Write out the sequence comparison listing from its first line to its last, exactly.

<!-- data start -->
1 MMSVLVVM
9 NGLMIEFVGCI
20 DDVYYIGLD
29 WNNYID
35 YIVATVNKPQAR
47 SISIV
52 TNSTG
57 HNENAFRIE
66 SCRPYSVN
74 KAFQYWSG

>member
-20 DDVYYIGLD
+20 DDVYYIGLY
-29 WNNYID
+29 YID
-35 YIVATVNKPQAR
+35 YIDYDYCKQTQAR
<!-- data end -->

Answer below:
1 MMSVLVVM
9 NGLMIEFVGCI
20 DDVYYIGLD
29 WNNYID
35 YIVATVNKPQAR
47 SISIV
52 TNSTG
57 HNENAFRIE
66 SCRPYSVN
74 KAFQYWSG

>member
-20 DDVYYIGLD
+20 DDVYYIGLY
-29 WNNYID
+29 YID
-35 YIVATVNKPQAR
+35 YIDYDYCKQTQAR